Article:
Bus drivers to go to tribunal

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BUS drivers could make a claim for unfair dismissal.

In the latest twist to the bus drivers’ dispute, it emerged that Unite union members could take a case for unfair dismissal to the employment tribunal - despite accepting the new terms and conditions.

The island’s 100 bus drivers were issued with notices of termination of their existing contracts on October 13.

Since then, according to the union, about a third have agreed to new terms and conditions which include an end to paid lunch breaks.

The Department of Community Culture and Leisure has confirmed the drivers were offered three options - agree to the new terms; accept the new terms while reserving their position; or decline the new terms and conditions and leave the employment of Bus Vannin.

Bus drivers’ representative Billy Chestnut claimed the majority of his colleagues who had signed up to the new contract had done so under the second option, under which technically they have been dismissed and so could lodge a claim for unfair dismissal.

He told the Examiner: ‘The media have been fed propaganda by the department. What they won’t tell you is that the vast majority of drivers have signed under option 2. They had a gun at their head. The department want to divide and conquer - they want to pick us off one by one.’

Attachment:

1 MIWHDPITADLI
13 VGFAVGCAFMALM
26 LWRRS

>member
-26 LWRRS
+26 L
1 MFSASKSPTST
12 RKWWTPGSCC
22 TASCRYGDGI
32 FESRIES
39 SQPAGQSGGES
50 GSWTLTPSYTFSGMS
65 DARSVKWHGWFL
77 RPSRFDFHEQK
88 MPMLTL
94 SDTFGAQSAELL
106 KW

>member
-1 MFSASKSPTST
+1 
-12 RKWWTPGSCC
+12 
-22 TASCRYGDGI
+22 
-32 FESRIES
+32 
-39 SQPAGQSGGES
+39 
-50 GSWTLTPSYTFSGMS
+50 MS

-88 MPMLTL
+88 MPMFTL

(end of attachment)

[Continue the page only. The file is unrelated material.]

Mr Chestnut said that between 20 and 25 claims for unfair dismissal had been lodged with Unite. ‘We will be pursuing each on a case by case basis,’ he said.

He said drivers had been offered an immediate appeal - but added: ‘Who is going to hear the appeal? The guy that sacked you.’

The DCCL said it could not comment on whether drivers had lodged complaints with the union but it confirmed that the drivers had the right to make a claim for unfair dismissal to an employment tribunal in accordance with the 2006 Employment Act.

Chief executive Nick Black said: ‘We can confirm that drivers were given three options in connection with the termination and re-engagement process.

‘The first option was to agree to the variation of contract. The second option was to accept the new terms and conditions whilst reserving their position. The third choice was to decline the new terms and conditions and leave DCCL employment.

‘The department made it clear that those drivers choosing not to respond would be considered to have chosen option 2. It was not for the department to judge that any employee would wish to either agree the new terms or choose to leave employment.’

Unite says it will ballot members for strike action.

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